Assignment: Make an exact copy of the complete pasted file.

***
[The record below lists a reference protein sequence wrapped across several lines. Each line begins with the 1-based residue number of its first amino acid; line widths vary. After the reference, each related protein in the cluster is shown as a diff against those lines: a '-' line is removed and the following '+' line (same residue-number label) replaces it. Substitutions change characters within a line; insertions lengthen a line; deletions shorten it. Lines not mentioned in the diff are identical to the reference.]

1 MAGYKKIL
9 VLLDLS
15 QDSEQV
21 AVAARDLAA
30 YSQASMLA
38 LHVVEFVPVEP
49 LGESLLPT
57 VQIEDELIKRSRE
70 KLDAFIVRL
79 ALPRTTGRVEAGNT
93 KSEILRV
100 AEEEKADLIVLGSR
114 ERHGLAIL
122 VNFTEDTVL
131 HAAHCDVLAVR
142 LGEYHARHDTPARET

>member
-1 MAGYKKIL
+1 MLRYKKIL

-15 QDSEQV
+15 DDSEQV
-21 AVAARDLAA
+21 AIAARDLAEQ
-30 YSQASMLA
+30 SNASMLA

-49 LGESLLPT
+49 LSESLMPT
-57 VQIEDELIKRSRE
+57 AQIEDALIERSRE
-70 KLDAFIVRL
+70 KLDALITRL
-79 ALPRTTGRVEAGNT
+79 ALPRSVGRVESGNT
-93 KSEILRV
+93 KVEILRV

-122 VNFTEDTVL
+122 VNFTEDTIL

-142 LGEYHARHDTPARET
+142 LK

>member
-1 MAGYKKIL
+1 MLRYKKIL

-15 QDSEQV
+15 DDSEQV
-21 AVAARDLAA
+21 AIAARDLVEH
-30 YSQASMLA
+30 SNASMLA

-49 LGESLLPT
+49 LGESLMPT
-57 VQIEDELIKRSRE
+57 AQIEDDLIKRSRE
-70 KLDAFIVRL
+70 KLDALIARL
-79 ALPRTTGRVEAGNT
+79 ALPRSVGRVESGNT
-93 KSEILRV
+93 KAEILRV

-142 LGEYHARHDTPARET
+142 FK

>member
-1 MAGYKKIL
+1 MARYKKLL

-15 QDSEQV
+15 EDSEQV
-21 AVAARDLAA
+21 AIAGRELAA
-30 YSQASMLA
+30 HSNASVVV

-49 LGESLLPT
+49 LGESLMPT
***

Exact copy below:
[The record below lists a reference protein sequence wrapped across several lines. Each line begins with the 1-based residue number of its first amino acid; line widths vary. After the reference, each related protein in the cluster is shown as a diff against those lines: a '-' line is removed and the following '+' line (same residue-number label) replaces it. Substitutions change characters within a line; insertions lengthen a line; deletions shorten it. Lines not mentioned in the diff are identical to the reference.]

1 MAGYKKIL
9 VLLDLS
15 QDSEQV
21 AVAARDLAA
30 YSQASMLA
38 LHVVEFVPVEP
49 LGESLLPT
57 VQIEDELIKRSRE
70 KLDAFIVRL
79 ALPRTTGRVEAGNT
93 KSEILRV
100 AEEEKADLIVLGSR
114 ERHGLAIL
122 VNFTEDTVL
131 HAAHCDVLAVR
142 LGEYHARHDTPARET

>member
-1 MAGYKKIL
+1 MLRYKKIL

-15 QDSEQV
+15 DDSEQV
-21 AVAARDLAA
+21 AIAARDLAEQ
-30 YSQASMLA
+30 SNASMLA

-49 LGESLLPT
+49 LSESLMPT
-57 VQIEDELIKRSRE
+57 AQIEDALIERSRE
-70 KLDAFIVRL
+70 KLDALITRL
-79 ALPRTTGRVEAGNT
+79 ALPRSVGRVESGNT
-93 KSEILRV
+93 KVEILRV

-122 VNFTEDTVL
+122 VNFTEDTIL

-142 LGEYHARHDTPARET
+142 LK

>member
-1 MAGYKKIL
+1 MLRYKKIL

-15 QDSEQV
+15 DDSEQV
-21 AVAARDLAA
+21 AIAARDLVEH
-30 YSQASMLA
+30 SNASMLA

-49 LGESLLPT
+49 LGESLMPT
-57 VQIEDELIKRSRE
+57 AQIEDDLIKRSRE
-70 KLDAFIVRL
+70 KLDALIARL
-79 ALPRTTGRVEAGNT
+79 ALPRSVGRVESGNT
-93 KSEILRV
+93 KAEILRV

-142 LGEYHARHDTPARET
+142 FK

>member
-1 MAGYKKIL
+1 MARYKKLL

-15 QDSEQV
+15 EDSEQV
-21 AVAARDLAA
+21 AIAGRELAA
-30 YSQASMLA
+30 HSNASVVV

-49 LGESLLPT
+49 LGESLMPT